After a week of watching the Democrats in debate I ask myself, how far to the left are the Democratic presidential candidates going to take their party? Published August 6, 2019

Washington Times Editor In Chief Wesley Pruden. ( Maya Alleruzzo / The Washington Times )

Obituarizing Wes Pruden

All over America, people longed for Wes Pruden's twice-weekly serving of good sense and good humor. Published July 23, 2019

Rep. Alexandria Ocasio-Cortez, D-N.Y., left, Rep. Ayanna Pressley, D-Mass., center, and Rep. Rashida Tlaib, D-Mich., right, attend a House Oversight Committee hearing on Capitol Hill in Washington, Monday, July 15, 2019, on White House counselor Kellyanne Conway's violation of the Hatch Act. (AP Photo/Susan Walsh)

'House Speaker Pelosi, laugh the girls off'

Apropos of the Saturday Evening Club, I recently heard from the office of the most famous freshman member of Congress. I invited Congressgirl Alexandria Ocasio-Cortez to be our special guest at a dinner some months ago. Published July 16, 2019

London Fog Illustration by Greg Groesch/The Washington Times

Here comes Boris, and Donald, too

There is the musty smell of a police state here in old London, or should I say an inchoate police state? The present mayor, Sadiq Khan, is of the left and he shares the left's lust for power. Published July 9, 2019

Illustration on the proliferation of electric rental scooters by Alexander Hunter/The Washington Times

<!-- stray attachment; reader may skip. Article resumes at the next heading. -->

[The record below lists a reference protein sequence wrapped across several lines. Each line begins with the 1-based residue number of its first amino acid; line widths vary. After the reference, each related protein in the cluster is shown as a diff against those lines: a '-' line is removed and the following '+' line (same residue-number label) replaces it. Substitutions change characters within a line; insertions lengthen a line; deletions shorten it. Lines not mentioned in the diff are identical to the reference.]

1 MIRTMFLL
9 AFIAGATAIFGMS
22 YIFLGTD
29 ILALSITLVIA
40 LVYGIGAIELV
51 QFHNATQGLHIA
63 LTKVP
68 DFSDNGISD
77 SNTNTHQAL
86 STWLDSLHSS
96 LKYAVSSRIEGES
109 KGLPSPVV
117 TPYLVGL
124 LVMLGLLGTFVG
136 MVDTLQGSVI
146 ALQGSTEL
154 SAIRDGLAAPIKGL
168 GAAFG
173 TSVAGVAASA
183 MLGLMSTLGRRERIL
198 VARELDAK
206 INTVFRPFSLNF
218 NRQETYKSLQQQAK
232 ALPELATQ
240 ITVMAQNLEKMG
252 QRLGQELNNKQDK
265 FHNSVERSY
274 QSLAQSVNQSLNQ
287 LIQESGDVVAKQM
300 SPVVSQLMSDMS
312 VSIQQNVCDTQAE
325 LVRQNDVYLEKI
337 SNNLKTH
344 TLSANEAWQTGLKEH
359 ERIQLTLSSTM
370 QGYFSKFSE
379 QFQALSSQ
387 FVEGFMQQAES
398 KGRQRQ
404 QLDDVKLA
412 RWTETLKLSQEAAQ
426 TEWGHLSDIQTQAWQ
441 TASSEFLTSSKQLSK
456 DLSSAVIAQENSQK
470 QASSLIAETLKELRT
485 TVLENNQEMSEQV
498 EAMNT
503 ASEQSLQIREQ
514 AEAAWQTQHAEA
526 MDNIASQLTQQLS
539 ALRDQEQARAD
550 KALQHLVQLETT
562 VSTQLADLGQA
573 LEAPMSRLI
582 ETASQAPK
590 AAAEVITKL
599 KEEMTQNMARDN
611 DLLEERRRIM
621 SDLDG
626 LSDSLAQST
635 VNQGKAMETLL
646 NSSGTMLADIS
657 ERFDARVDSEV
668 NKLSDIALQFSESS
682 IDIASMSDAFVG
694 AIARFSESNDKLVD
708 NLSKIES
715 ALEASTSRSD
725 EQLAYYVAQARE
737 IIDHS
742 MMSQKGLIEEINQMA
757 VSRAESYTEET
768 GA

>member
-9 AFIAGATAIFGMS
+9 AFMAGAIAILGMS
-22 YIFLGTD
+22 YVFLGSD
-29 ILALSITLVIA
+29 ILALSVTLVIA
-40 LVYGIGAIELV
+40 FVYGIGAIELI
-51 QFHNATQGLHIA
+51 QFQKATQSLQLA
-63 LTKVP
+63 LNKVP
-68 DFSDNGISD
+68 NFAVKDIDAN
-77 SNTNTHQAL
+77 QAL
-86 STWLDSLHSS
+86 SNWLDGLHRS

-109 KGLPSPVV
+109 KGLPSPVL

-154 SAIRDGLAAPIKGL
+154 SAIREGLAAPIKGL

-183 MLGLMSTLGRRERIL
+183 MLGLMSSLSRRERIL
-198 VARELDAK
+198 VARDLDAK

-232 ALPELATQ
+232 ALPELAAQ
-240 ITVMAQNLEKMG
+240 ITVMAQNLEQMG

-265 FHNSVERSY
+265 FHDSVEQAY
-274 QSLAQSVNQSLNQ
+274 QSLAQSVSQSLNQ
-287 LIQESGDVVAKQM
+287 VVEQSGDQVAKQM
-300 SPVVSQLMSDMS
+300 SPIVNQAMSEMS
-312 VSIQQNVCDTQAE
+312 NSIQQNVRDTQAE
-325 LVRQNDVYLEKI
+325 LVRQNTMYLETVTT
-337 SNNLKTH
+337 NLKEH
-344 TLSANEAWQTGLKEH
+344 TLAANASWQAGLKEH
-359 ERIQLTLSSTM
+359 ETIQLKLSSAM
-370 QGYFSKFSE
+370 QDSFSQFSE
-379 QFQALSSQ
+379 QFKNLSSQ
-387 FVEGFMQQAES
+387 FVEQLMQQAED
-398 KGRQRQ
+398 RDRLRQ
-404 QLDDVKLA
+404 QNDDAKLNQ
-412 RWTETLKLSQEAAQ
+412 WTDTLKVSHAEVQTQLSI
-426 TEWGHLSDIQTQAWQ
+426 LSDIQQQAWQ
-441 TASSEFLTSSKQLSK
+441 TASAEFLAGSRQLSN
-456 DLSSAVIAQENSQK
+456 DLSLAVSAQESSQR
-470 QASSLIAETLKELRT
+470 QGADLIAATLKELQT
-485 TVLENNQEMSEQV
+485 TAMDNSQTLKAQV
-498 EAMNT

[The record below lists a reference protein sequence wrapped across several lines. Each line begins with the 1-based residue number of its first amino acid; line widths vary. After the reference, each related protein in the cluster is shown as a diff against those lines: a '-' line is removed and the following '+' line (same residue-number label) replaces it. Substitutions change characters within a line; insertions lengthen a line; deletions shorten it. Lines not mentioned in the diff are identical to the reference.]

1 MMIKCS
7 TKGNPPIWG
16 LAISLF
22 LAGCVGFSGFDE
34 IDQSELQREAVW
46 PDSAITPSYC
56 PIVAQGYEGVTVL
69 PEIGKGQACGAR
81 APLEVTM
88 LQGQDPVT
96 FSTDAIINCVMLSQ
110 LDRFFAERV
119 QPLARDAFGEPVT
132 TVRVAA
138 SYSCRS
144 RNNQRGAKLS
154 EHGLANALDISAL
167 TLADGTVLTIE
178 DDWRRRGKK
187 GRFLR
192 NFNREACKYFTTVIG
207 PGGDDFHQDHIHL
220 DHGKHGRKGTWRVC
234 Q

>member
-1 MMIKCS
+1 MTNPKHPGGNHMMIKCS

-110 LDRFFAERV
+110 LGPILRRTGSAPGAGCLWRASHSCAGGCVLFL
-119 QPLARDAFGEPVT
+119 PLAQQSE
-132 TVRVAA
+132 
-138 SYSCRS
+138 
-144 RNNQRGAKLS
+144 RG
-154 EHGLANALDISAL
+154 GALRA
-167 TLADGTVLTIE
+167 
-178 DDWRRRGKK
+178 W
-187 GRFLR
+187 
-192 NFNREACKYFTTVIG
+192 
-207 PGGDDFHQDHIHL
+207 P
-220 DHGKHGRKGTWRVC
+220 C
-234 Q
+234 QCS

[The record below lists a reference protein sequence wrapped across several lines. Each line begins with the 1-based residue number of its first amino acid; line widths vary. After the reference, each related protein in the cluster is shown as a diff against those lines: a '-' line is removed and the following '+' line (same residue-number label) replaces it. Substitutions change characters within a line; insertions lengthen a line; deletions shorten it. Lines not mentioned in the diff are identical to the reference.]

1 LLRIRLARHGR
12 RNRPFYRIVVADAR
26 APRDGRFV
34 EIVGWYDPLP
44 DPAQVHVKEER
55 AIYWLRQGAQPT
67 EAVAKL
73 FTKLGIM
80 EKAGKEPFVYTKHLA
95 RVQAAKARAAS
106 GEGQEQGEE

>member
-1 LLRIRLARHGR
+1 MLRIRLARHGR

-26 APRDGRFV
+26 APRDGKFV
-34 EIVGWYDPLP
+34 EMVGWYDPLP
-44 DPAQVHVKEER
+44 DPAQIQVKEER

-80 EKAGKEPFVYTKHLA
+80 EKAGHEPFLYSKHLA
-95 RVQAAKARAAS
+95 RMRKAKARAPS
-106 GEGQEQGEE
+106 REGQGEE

Odd stories that make the rounds

There are a lot of odd stories making the rounds these days. How about the odd stories that E. Jean Carroll has accumulated around her? Unlike any of the other commentators esteeming her of late, I have known her since the early 1960s, when I went to Indiana University with Jean, as she was then called. Published July 2, 2019

Illustration on a breakout moment in the Democratic party debates by Alexander Hunter/The Washington Times

Now the debates

What will happen Thursday night if former Vice President Joe Biden pulls his pants down in public on stage when it is finally his time to speak? I am told that he will have one minute to answer the first question, one minute. Moreover, so will all the other candidates. Apparently there will be a plenitude of one-minute answers whizzing through the Miami auditorium. Published June 25, 2019

Democratic Hopefuls Illustration by Greg Groesch/The Washington Times

The Democratic 20 plus 3

Last week I suggested that convicted felons would be running for the Democratic presidential nomination this year. Well, now it looks like that will not be the case. Published June 18, 2019

Rap artist Sister Souljah speaks at a conference in New York City on June 16, 1992. Souljah made claims that U.S. Presidential candidate Bill Clinton wasn't in touch with the problems of Black-America. Hip-hop star Doug E. Fresh is in the background. (AP Photo/Alex Brandon)

Joe Biden flubs it

It is increasingly difficult to be a Democratic presidential candidate. Published June 11, 2019

Illustration on Democrats' fascist characterization of President Trump by Alexander Hunter/The Washington Times

'Who you callin' Fascist?'

For over two years now a peculiar combination of the media and the Democrats have been goading Donald Trump, always to painful effect — painful for both sides in this vituperative battle; but particularly painful to the media and the Democrats. Not much good has come of it. Published June 4, 2019

Boris Johnson for Prime Minister Illustration by Greg Groesch/The Washington Times

It's Boris Johnson's moment

Well, the U.K.'s Prime Minister Theresa May has run out of gas. She is going to retire. Now the question is who will replace her. Published May 28, 2019